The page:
Hutch News

Enormous potential in a tiny package

Hutchinson Center joins NCI research alliance on five-year, $20 million nanotechnology effort

March 16, 2006
Dr. Sam Hanash and research technician Doug Phanstiel use a mass spectrometer

PHS division's Dr. Sam Hanash and research technician Doug Phanstiel use a mass spectrometer to search blood serum for molecular "barcodes" to identify rare cancer-specific markers for early disease diagnosis. A project co-leader under the new NCI grant, Hanash will provide "a comprehensive parts list of the prostate-cancer cell surface and explore how these proteins change in response to therapy."

Photo by Gordon Todd

Picture a scientific tool small enough to slip into cancer cells and able to describe what it finds. Such a possibility has piqued the interest of the National Cancer Institute, leading to a $20 million nanotechnology initiative that brings together scientists and physicians interested in very small things with huge cancer-treatment potential. Fred Hutchinson Cancer Research Center is a partner of the recently announced program, which is led by Stanford University School of Medicine. Dr. Sam Hanash of the Public Health Sciences Division spearheads the Center's efforts to improve cancer diagnostics, imaging and therapeutics with nanotechnology.

What is nanomedicine?

Nanotechnology is used to describe many types of research where the characteristic dimensions are less than about 1,000 nanometers — about 1/10,000th of a cross-section of a single human hair. The human body is comprised of molecules; hence the development of molecular nanotechnology will likely bring dramatic progress in medical services. More than just an extension of molecular medicine, nanomedicine will employ molecular machine systems to maintain and improve human health at the molecular level.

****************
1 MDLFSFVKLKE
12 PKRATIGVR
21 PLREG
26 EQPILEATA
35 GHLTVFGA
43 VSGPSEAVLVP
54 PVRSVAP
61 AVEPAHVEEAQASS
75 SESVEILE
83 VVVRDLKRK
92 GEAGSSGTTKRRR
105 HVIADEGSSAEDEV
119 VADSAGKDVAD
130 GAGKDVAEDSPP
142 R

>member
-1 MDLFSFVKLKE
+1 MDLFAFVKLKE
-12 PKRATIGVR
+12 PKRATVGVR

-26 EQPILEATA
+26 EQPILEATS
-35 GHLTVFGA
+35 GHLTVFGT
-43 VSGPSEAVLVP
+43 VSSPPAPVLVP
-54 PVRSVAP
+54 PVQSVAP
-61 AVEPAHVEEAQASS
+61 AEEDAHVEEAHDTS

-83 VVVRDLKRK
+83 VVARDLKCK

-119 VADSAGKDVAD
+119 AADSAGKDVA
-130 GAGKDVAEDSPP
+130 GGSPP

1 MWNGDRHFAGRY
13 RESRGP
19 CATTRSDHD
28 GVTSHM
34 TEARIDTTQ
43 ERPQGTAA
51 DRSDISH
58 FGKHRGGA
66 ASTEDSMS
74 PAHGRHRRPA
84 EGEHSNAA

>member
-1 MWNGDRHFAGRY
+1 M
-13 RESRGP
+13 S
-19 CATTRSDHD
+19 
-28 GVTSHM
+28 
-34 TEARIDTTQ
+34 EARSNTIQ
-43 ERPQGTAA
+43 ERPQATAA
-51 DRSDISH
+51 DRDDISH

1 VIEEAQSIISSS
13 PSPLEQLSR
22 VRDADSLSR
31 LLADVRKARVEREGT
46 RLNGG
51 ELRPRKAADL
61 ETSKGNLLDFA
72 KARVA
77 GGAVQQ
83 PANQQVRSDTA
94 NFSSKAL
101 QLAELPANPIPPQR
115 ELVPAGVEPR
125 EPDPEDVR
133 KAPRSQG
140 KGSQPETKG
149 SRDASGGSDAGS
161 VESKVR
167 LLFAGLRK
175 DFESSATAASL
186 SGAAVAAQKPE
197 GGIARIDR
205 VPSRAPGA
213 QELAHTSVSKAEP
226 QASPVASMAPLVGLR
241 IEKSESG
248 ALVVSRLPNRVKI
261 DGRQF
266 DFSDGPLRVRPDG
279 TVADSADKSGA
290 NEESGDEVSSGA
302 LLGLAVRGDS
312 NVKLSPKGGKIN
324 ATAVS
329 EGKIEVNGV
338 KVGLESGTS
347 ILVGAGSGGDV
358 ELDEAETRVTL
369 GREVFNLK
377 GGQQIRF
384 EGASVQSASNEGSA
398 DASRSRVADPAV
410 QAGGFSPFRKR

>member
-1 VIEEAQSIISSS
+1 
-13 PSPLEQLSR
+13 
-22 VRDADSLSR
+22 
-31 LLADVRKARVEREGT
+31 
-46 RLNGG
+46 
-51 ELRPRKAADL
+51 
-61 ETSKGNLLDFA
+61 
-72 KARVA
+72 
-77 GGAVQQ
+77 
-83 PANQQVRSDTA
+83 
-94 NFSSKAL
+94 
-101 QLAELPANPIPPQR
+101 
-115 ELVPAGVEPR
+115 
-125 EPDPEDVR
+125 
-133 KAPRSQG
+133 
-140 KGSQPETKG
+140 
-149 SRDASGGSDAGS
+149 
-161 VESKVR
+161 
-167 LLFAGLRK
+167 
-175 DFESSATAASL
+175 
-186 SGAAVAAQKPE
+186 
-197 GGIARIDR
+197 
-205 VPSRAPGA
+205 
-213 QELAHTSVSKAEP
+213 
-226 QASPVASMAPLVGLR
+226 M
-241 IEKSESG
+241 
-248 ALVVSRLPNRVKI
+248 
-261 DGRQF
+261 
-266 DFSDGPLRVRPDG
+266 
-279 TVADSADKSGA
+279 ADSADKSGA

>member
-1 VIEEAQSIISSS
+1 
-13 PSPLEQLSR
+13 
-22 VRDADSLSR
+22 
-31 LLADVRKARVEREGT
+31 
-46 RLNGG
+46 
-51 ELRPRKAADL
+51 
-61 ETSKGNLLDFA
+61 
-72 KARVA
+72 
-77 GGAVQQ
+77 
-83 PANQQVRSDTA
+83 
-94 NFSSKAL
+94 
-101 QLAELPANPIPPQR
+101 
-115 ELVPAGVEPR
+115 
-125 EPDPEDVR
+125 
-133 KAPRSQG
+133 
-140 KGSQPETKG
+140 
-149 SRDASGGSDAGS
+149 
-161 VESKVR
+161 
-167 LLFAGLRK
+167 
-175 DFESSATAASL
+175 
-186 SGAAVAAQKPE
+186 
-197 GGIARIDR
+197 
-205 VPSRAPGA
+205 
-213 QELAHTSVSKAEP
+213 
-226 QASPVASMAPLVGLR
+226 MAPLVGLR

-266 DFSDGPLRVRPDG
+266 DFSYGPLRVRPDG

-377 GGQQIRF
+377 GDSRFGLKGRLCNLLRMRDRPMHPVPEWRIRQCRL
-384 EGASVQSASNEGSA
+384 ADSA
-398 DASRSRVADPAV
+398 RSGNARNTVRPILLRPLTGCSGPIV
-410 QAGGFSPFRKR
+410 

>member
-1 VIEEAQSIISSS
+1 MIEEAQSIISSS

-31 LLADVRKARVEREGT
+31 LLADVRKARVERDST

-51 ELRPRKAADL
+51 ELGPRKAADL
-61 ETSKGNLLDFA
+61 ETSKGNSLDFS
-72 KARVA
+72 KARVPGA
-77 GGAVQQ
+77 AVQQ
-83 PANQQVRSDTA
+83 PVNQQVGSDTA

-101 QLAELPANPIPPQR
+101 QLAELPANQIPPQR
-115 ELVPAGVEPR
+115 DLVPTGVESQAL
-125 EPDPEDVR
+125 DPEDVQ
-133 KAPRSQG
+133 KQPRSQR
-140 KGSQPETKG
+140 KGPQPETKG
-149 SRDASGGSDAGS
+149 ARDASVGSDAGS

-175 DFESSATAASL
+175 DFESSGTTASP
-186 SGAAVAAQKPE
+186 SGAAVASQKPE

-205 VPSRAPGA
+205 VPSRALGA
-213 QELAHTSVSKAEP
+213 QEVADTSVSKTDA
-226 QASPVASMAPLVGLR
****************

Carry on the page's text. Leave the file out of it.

Alliance members

The eight NCI Centers of Cancer Nanotechnology Excellence are research alliances of cancer centers, medical institutions, schools of engineering and physical sciences, nonprofit organizations and private corporations. Their mission is to integrate nanotechnology into cancer research using a team approach.

Radiology and bioengineering professor Dr. Sanjiv Sam Gambhir, director of the Molecular Imaging Program at Stanford, leads the Center of Cancer Nanotechnology Excellence Focused on Therapy Response. Other collaborators include UCLA, Cedars-Sinai Medical Center, University of Texas-Austin, General Electric Global Research and Intel Corp. Outreach to the community will be coordinated by the Canary Foundation, a non-profit organization focused on early cancer detection and started by Center supporter Don Listwin.

The five-year award, of which the Center will receive about $2 million, focuses on using nanotechnology to advance both molecular imaging and disease detection. The group believes the combined use of these nanotechnology-enabled diagnostic tools will markedly impact how cancer is detected, monitored and treated in the future. In addition to developing general oncology applications, the team will particularly focus on prostate cancer.

Hanash and colleagues were tapped for their experience in proteomics, the large-scale analysis of proteins in the blood. They will profile the proteins on the surface of prostate-cancer cells.

"The particular focus of our activities is to provide a comprehensive parts list of the prostate-cancer cell surface and explore how these proteins change in response to therapy," said Hanash, a co-leader on the project. "The cell surface is an important target for diagnostics, imaging and therapeutics, and, therefore, this work is highly relevant to all three areas."

Transforming clinical outcomes

The awardees are enthusiastic and hopeful about their project's potential, Gambhir said. "It has become clear to everyone in the cancer community that the ability to monitor cancer therapies in their earliest stages is a critical opportunity — almost within our grasp — that will transform clinical outcomes for patients," he said. "Our center gathers some of the finest minds in the academic and private sectors to use nanotechnology in the development of a new generation of management tools to fight some of the deadliest cancers. These technologies will also eventually impact the early detection of cancer".

Positive near-term impact

"I cannot think of any comparable research effort as large in its magnitude, as potentially positive in its near-term impact or as focused in its intent as this collaboration," Gambhir said. Hanash mirrors his fellow researcher's optimism. "I am very excited about this project because it represents multi-disciplinary collaborative research that brings together world-class experts to integrate innovative technologies from discovery to application in the clinic."

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